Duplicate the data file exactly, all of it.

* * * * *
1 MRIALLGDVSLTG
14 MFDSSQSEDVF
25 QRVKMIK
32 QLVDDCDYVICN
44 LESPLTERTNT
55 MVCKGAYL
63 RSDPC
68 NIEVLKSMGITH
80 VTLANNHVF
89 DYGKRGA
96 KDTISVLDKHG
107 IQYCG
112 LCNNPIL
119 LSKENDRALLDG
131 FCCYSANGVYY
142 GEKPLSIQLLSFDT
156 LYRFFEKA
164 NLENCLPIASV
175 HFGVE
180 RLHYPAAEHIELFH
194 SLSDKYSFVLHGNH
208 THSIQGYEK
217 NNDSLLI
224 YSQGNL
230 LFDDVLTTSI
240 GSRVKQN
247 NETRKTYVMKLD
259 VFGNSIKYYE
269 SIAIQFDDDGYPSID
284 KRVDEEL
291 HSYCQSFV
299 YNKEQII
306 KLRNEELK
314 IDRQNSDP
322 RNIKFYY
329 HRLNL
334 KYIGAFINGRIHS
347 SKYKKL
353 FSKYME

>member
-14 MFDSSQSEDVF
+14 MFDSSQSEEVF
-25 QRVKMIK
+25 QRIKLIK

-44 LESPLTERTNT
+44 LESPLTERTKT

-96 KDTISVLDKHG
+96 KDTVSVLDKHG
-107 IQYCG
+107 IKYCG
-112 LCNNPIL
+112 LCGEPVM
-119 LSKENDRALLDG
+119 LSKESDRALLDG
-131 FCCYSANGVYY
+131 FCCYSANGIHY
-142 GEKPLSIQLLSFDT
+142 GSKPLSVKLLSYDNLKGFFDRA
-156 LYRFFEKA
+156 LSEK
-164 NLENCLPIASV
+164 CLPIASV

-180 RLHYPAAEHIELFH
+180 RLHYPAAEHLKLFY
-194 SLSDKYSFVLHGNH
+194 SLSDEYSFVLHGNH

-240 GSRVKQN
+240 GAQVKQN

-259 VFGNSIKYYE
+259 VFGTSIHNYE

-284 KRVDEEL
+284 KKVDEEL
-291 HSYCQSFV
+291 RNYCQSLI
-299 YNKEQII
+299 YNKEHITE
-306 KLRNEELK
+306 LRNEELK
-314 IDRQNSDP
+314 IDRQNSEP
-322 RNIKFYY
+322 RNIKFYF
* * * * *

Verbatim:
1 MRIALLGDVSLTG
14 MFDSSQSEDVF
25 QRVKMIK
32 QLVDDCDYVICN
44 LESPLTERTNT
55 MVCKGAYL
63 RSDPC
68 NIEVLKSMGITH
80 VTLANNHVF
89 DYGKRGA
96 KDTISVLDKHG
107 IQYCG
112 LCNNPIL
119 LSKENDRALLDG
131 FCCYSANGVYY
142 GEKPLSIQLLSFDT
156 LYRFFEKA
164 NLENCLPIASV
175 HFGVE
180 RLHYPAAEHIELFH
194 SLSDKYSFVLHGNH
208 THSIQGYEK
217 NNDSLLI
224 YSQGNL
230 LFDDVLTTSI
240 GSRVKQN
247 NETRKTYVMKLD
259 VFGNSIKYYE
269 SIAIQFDDDGYPSID
284 KRVDEEL
291 HSYCQSFV
299 YNKEQII
306 KLRNEELK
314 IDRQNSDP
322 RNIKFYY
329 HRLNL
334 KYIGAFINGRIHS
347 SKYKKL
353 FSKYME

>member
-14 MFDSSQSEDVF
+14 MFDSSQSEEVF
-25 QRVKMIK
+25 QRIKLIK

-44 LESPLTERTNT
+44 LESPLTERTKT

-96 KDTISVLDKHG
+96 KDTVSVLDKHG
-107 IQYCG
+107 IKYCG
-112 LCNNPIL
+112 LCGEPVM
-119 LSKENDRALLDG
+119 LSKESDRALLDG
-131 FCCYSANGVYY
+131 FCCYSANGIHY
-142 GEKPLSIQLLSFDT
+142 GSKPLSVKLLSYDNLKGFFDRA
-156 LYRFFEKA
+156 LSEK
-164 NLENCLPIASV
+164 CLPIASV

-180 RLHYPAAEHIELFH
+180 RLHYPAAEHLKLFY
-194 SLSDKYSFVLHGNH
+194 SLSDEYSFVLHGNH

-240 GSRVKQN
+240 GAQVKQN

-259 VFGNSIKYYE
+259 VFGTSIHNYE

-284 KRVDEEL
+284 KKVDEEL
-291 HSYCQSFV
+291 RNYCQSLI
-299 YNKEQII
+299 YNKEHITE
-306 KLRNEELK
+306 LRNEELK
-314 IDRQNSDP
+314 IDRQNSEP
-322 RNIKFYY
+322 RNIKFYF